Sundance 2015: CHORUS Review

6.5

Film Pulse Score

chorus
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Director: François Delisle
Release Date: TBD
MPAA Rating: NR

Chorus is a unique film in its composition and story. It is a quiet and unassuming film that surveys a couple’s reaction to the finding of their son – Hugo – whose body is discovered 10 years after he went missing.

The film opens with a man confessing to Hugo’s disappearance. He is calm as he recounts the events surrounding Hugo’s final hours; it is a chilling display.

The perspective then switches to that of Hugo’s parents, Irene (Fanny Mallette) and Christophe (Sébastien Ricard), who appear to be a couple that is separated or possibly divorced. She is in Montreal, and he has been in Mexico since their son’s disappearance. When Irene is told that Hugo’s body has been found, she calls Christophe, who agrees to fly to Montreal to be there for her during this tragic time, ultimately having sexual relations as either some form of shared grief or release of emotions they are both struggling to understand.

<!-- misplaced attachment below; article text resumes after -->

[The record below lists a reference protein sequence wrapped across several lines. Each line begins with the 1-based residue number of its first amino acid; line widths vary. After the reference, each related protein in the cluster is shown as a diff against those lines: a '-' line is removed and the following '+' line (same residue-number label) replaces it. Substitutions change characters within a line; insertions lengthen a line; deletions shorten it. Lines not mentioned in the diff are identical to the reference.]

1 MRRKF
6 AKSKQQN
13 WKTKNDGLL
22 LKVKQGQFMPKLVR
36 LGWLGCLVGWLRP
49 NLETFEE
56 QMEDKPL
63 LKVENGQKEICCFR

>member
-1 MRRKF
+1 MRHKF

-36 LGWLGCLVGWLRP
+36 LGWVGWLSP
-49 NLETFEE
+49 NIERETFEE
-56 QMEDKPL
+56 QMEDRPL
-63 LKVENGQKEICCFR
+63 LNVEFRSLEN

There is little to this French-Canadian film, but the gist of the story is that it is one of two people living with the disappearance and then discovery of their son’s body. They have reacted in different ways. Christophe left the site of their son’s demise a decade earlier and moved all the way to Mexico in what was probably a way of escaping what happened to Hugo. He is seen having sexual relations with a woman in Mexico, apparently having no thought for his son or for Irene.  Or perhaps just moving forward is his way of coping.

Irene has stayed in Montreal where it all happened 10 years ago, and she has never forgotten or gotten over Hugo’s disappearance. At one point, Irene says, “Time does not heal.” She has her outlet singing in a small choral group, but the pain of losing Hugo stays with her always. The estranged couple comforts one another in their own way, and the two coming together was both heart wrenching and heartwarming to watch.

By and large, the film may be a bit too sparse to sink one’s teeth into, but it’s a fine film, with understated black-and-white cinematography and beautiful performances from Mallette and Ricard. I recommend it for anyone who likes incredibly simple films that do not rely on plot as much as they do emotion and character development.